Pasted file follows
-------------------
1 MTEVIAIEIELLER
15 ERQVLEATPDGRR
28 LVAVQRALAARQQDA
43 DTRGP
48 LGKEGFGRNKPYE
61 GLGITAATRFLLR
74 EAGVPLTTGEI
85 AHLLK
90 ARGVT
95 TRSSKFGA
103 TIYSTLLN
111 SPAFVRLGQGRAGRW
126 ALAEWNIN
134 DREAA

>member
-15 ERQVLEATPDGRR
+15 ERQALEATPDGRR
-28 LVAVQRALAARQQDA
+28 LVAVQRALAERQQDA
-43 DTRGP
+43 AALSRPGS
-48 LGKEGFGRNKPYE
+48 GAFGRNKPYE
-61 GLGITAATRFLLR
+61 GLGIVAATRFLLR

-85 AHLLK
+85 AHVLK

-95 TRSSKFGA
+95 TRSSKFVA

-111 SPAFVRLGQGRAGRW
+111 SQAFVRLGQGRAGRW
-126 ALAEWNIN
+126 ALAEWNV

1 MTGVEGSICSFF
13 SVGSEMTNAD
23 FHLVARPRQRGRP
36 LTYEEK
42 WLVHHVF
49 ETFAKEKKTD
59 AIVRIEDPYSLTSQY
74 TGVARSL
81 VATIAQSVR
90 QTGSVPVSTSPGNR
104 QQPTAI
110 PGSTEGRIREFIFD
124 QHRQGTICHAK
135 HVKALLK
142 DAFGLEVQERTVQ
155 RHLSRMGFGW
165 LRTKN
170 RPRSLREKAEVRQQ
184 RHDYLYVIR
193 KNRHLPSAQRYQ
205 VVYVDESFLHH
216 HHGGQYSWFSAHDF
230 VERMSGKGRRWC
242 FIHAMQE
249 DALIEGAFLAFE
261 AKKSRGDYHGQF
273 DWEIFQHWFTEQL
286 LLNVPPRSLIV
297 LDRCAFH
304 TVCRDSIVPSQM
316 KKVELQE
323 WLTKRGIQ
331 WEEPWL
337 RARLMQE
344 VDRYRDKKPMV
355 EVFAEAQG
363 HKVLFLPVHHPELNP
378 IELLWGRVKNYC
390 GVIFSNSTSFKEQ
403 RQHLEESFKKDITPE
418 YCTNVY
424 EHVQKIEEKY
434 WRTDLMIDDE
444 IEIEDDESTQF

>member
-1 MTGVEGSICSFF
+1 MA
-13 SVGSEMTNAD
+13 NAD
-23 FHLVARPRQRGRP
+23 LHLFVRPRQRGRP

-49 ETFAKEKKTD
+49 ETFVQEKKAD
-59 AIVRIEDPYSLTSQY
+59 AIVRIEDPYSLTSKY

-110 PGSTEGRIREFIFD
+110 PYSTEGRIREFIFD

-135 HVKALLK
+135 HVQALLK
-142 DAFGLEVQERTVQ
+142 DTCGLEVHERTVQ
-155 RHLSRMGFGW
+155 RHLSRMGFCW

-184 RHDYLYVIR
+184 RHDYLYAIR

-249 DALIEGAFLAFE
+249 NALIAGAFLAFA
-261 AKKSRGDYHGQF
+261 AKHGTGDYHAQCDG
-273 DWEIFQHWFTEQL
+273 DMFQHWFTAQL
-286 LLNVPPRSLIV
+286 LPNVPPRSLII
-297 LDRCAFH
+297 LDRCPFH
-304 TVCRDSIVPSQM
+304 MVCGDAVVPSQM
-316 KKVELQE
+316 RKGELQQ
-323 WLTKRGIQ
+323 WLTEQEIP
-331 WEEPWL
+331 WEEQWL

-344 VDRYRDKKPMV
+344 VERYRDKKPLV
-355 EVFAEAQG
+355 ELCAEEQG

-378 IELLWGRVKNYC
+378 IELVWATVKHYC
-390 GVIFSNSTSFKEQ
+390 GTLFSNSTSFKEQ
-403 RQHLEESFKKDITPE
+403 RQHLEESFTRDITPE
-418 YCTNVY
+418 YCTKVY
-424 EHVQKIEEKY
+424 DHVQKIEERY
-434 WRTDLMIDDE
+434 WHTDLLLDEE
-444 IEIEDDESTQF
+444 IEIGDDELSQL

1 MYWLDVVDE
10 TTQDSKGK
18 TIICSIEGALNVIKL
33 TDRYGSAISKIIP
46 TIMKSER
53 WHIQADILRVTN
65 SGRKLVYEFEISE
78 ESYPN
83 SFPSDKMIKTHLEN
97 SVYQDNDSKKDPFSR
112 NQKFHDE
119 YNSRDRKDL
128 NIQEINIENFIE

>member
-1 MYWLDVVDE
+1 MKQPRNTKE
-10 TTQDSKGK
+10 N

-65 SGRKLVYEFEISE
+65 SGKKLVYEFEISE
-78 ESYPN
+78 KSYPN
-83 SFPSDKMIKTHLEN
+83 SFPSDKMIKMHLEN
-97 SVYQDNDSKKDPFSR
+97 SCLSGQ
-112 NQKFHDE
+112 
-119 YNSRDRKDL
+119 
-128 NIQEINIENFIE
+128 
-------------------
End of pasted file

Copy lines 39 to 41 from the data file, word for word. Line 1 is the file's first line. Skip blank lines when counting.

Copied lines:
49 ETFAKEKKTD
59 AIVRIEDPYSLTSQY
74 TGVARSL